$$ {Y}_t=\left(184.202-103.642\right)+\left(9.079-9.241\right) time+e=80.56-0.162 time+e. $$

The analysis results showed that the D-to-B time in the hospital had improved significantly before and after the CPC establishment. The distance between jumping discontinuities was 21.931, the slope change was 9.079, and both are statistically significant. From Fig. 2, it could be clearly observed that the D-to-B time had changed from a clear downward trend to a flat line. This suggests that the D-to-B time was already declining before the CPC establishment; however, the CPC establishment still led to a sudden drop of D-to-B time. More important, the D-to-B time has consistently stayed at the low level since the CPC establishment. A plausible explanation for the before-CPC negative slope is that the hospital had started preparation for the CPC a few months earlier. During the preparation, the treatment process started to be standardized and optimized, which led to the decrease of D-to-B time. If we had more data further back, we could have seen a flatter line at a relatively high level.

Fig. 2
figure 2

Time series chart of the SO-to-FMC time before and after CPC establishment

In addition, the D-to-B time after CPC was significantly lower than that required by the national standard (quarterly average time ≤ 90 min, the upper dashed line in Fig. 2) and the average time of all hospitals in China meeting the qualification in 2018 (quarterly average time was 75 min, the lower dashed line in Fig. 2). The results indicate that the in-hospital time for STEMI patients has been improved after the CPC establishment, and the effect was sustainable over time.

Impact factors of treatment delay

By analyzing the changes of patients’ treatment delay trends before and after the establishment of the CPC, we found that the treatment delay of STEMI patients in the hospital was significantly reduced. To explore why treatment was delays occurred, we further conducted logistic regression analyses to analyze the factors affecting the treatment delay of STEMI patients.

First, we analyzed what factors led to pre-hospital delay. Based on whether the treatment was delayed against the national standard (SO-to-FMC ≤ 180 min), the continuous variable of SO-to-FMC was converted into a binary variable (delayed = 1, not delayed = 0). This binary variable was the dependent variable, and the patient characteristics were used as independent variables. Nine indicators were included in logistic regression, including age, gender, marital status, occupation, have typical symptoms (yes = 1, no = 0), had an AMI before (yes = 1, no = 0), onset at night (yes = 1, no = 0), and ways of coming to hospital. Four factors were found to be significantly related to SO-to-FMC: age, occupation, ways to hospital, and nighttime onset.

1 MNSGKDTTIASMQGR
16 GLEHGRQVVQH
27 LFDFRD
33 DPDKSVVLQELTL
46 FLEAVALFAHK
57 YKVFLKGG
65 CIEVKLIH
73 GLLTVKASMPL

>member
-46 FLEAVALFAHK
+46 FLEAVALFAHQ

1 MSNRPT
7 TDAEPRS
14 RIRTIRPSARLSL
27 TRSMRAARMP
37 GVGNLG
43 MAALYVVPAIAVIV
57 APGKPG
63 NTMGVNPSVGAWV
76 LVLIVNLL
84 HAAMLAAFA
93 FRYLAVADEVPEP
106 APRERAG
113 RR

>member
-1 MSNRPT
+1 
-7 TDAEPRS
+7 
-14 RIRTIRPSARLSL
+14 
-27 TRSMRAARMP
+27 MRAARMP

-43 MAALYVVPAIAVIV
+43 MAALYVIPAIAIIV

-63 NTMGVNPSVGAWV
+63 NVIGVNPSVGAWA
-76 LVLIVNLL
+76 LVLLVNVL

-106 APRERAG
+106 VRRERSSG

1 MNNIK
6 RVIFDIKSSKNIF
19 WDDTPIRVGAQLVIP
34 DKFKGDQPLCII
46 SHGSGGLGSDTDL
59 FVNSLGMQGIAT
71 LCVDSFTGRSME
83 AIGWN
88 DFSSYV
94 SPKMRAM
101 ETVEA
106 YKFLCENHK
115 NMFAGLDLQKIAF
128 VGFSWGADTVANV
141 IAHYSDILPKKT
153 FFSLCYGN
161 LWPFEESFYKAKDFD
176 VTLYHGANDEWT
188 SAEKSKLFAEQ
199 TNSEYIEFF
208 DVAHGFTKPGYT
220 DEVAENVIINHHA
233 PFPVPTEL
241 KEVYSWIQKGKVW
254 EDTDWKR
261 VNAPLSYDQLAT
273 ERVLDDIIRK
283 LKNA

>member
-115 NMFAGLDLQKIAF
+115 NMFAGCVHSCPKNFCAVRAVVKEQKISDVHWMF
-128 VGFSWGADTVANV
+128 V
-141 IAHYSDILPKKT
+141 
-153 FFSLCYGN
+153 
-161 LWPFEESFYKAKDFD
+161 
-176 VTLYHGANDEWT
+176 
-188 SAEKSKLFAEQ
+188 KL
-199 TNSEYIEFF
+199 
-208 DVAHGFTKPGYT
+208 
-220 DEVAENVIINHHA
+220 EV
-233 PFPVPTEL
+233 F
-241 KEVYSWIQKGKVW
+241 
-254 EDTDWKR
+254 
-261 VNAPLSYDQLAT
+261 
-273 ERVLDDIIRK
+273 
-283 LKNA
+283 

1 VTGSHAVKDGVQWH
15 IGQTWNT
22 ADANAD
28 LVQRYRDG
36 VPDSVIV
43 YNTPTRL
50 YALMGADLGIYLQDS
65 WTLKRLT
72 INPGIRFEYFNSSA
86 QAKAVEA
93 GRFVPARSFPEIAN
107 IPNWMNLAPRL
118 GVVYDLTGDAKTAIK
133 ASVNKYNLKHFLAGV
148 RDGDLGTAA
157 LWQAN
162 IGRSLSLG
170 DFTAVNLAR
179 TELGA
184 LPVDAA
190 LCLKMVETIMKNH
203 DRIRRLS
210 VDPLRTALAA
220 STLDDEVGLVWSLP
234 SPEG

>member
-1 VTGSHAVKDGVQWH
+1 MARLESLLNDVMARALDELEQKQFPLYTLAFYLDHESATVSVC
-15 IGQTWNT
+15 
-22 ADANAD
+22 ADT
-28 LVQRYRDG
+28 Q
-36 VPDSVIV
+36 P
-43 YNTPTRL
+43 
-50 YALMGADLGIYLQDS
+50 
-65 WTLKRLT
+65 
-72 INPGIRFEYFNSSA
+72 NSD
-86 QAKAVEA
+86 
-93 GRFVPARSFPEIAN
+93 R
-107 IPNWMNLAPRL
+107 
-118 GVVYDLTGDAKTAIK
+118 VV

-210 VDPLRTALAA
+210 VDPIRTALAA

As shown in Table 2, the OR of age was 1.049, suggesting that when age increases by 1, the chance that SO-to-FMC time is delayed will be increased by 4.9%. As to occupation, farmers were used as the control group because farmers were the largest group of the STEMI patients. As the results show, staff, civil servants, retirees, and workers had a lower risk of pre-hospital delay (OR < 1) than farmers, while patients without work and having other jobs had a higher risk of pre-hospital delay (OR > 1). Compared with patients coming to the hospital on their own, patients who were transferred, had an in-hospital onset, or called an ambulance had lower risk of pre-hospital delay (OR < 1). Finally, patients having a nocturnal onset had a much greater risk of pre-hospital delays than those having a daytime onset, increasing the risk by 109.6%.

Table 2 Logistic regression results for influencing factors of SO-to-FMC and D-to-B

Second, we analyzed what factors led to in-hospital delay. Based on whether the in-hospital treatment was delayed against the national standard (D-to-B ≤ 90 min), the continuous variable of D-to-B was converted into a binary variable (delayed = 1, not delayed = 0). The binary D-to-B was the dependent variable, and four factors were included as independent variables for the logistical regression, including time of STEMI diagnosis to PCI, catheterization lab activation time, time for PCI informed consent, and whether the patient bypassed the emergency department and CCU. As the lower section of Table 2 shows, the first three factors can significantly increase the risk of D-to-B delay, particularly time for informed consent which increased the risk by 91.7%. Through interviews with some attending doctors, we found that when patients’ family members were not present to provide PCI consent, the patients’ condition was complicated, or the patients’ family members spent a long time in choosing the treatment method, delays in the D-to-B time are likely to occur. On the contrary, for patients who bypassed emergency department and coronary care unit, their D-to-B was 68.8% less likely to be delayed than those who did not bypass, suggesting that bypass is a critical factor for saving time and optimizing PCI treatment.